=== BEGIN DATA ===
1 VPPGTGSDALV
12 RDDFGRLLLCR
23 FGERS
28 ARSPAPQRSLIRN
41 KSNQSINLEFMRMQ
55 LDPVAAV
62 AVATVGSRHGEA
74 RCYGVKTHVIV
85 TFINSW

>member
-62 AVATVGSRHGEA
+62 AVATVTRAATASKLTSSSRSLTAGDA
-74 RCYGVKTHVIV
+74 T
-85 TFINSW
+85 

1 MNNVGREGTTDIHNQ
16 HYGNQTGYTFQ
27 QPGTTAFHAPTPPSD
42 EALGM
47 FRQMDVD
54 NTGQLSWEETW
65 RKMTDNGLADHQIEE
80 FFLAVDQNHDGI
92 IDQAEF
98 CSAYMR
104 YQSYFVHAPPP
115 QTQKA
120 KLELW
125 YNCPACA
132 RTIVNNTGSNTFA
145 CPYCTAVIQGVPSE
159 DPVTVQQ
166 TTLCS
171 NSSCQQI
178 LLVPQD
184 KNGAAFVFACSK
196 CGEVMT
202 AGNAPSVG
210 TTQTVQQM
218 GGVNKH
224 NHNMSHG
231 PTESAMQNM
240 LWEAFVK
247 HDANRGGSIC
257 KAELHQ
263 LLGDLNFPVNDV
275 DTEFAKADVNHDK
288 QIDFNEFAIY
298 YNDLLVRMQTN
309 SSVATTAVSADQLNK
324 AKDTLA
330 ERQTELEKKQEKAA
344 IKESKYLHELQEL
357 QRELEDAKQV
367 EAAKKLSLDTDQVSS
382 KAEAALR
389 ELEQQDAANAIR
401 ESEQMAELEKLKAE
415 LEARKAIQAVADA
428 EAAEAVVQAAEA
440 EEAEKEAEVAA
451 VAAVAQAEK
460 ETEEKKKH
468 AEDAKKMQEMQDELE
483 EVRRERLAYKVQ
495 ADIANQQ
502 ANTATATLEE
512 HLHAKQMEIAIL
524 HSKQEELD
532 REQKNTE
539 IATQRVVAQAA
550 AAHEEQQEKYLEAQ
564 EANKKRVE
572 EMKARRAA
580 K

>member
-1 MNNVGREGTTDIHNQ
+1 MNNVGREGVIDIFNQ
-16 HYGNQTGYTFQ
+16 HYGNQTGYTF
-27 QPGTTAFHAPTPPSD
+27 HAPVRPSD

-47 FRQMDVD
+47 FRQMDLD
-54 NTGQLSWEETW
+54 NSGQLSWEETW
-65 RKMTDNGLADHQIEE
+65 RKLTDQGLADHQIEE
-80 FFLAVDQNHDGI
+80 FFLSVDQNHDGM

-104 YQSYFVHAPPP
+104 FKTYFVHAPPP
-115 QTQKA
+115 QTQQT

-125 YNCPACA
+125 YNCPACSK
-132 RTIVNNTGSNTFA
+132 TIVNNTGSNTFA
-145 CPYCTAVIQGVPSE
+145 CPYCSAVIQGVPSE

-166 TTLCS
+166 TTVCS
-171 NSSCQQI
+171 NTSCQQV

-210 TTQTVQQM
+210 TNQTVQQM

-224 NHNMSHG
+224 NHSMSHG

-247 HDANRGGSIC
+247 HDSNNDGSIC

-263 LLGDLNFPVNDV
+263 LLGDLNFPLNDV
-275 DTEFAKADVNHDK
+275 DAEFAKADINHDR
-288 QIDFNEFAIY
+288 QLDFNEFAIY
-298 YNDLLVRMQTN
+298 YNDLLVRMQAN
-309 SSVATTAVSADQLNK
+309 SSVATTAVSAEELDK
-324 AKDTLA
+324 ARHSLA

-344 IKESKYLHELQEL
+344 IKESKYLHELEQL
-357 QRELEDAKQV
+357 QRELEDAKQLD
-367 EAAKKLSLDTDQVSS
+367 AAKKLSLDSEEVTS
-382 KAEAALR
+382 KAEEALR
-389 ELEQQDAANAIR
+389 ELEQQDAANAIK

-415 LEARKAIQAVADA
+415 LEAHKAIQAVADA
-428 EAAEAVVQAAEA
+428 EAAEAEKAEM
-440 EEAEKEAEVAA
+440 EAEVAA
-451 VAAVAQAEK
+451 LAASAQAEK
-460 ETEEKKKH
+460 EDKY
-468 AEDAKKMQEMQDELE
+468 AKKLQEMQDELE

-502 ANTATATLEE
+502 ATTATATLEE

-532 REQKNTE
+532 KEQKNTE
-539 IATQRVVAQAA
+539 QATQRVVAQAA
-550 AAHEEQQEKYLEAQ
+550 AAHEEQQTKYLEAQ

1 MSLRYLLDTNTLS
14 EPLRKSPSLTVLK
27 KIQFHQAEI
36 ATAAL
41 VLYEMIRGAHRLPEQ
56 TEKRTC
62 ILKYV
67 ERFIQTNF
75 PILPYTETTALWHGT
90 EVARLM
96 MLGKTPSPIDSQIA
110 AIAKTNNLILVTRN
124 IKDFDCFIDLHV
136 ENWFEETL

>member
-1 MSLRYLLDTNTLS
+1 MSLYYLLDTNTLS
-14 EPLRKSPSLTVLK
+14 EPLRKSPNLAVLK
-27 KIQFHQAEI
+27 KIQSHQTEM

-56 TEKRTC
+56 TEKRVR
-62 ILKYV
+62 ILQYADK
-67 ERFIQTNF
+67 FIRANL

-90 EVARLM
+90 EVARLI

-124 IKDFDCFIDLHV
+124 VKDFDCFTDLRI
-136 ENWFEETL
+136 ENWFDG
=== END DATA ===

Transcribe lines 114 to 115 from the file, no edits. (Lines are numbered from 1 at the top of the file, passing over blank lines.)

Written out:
-275 DTEFAKADVNHDK
+275 DAEFAKADINHDR